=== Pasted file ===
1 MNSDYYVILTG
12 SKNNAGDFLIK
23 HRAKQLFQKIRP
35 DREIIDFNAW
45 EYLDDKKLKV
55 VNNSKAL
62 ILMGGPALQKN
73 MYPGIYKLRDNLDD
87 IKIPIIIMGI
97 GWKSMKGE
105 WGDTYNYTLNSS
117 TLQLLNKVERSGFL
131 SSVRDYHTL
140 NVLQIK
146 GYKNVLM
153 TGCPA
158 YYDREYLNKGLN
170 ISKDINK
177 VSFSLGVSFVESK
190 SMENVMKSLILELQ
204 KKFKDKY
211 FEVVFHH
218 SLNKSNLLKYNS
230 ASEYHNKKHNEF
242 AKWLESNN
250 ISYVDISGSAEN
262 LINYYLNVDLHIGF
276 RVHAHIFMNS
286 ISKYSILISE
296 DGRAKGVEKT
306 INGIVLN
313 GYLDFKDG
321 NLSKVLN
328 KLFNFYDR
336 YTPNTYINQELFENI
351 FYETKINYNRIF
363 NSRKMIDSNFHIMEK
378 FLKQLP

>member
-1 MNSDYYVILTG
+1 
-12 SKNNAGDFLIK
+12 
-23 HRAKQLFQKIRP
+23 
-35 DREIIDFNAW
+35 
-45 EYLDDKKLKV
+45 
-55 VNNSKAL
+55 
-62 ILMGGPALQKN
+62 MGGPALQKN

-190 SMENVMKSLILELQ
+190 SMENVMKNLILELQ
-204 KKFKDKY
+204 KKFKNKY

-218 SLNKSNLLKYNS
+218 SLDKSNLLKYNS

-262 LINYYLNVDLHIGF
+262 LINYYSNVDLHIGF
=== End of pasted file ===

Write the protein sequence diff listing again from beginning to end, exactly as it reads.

1 MNSDYYVILTG
12 SKNNAGDFLIK
23 HRAKQLFQKIRP
35 DREIIDFNAW
45 EYLDDKKLKV
55 VNNSKAL
62 ILMGGPALQKN
73 MYPGIYKLRDNLDD
87 IKIPIIIMGI
97 GWKSMKGE
105 WGDTYNYTLNSS
117 TLQLLNKVERSGFL
131 SSVRDYHTL
140 NVLQIK
146 GYKNVLM
153 TGCPA
158 YYDREYLNKGLN
170 ISKDINK
177 VSFSLGVSFVESK
190 SMENVMKSLILELQ
204 KKFKDKY
211 FEVVFHH
218 SLNKSNLLKYNS
230 ASEYHNKKHNEF
242 AKWLESNN
250 ISYVDISGSAEN
262 LINYYLNVDLHIGF
276 RVHAHIFMNS
286 ISKYSILISE
296 DGRAKGVEKT
306 INGIVLN
313 GYLDFKDG
321 NLSKVLN
328 KLFNFYDR
336 YTPNTYINQELFENI
351 FYETKINYNRIF
363 NSRKMIDSNFHIMEK
378 FLKQLP

>member
-1 MNSDYYVILTG
+1 
-12 SKNNAGDFLIK
+12 
-23 HRAKQLFQKIRP
+23 
-35 DREIIDFNAW
+35 
-45 EYLDDKKLKV
+45 
-55 VNNSKAL
+55 
-62 ILMGGPALQKN
+62 MGGPALQKN

-190 SMENVMKSLILELQ
+190 SMENVMKNLILELQ
-204 KKFKDKY
+204 KKFKNKY

-218 SLNKSNLLKYNS
+218 SLDKSNLLKYNS

-262 LINYYLNVDLHIGF
+262 LINYYSNVDLHIGF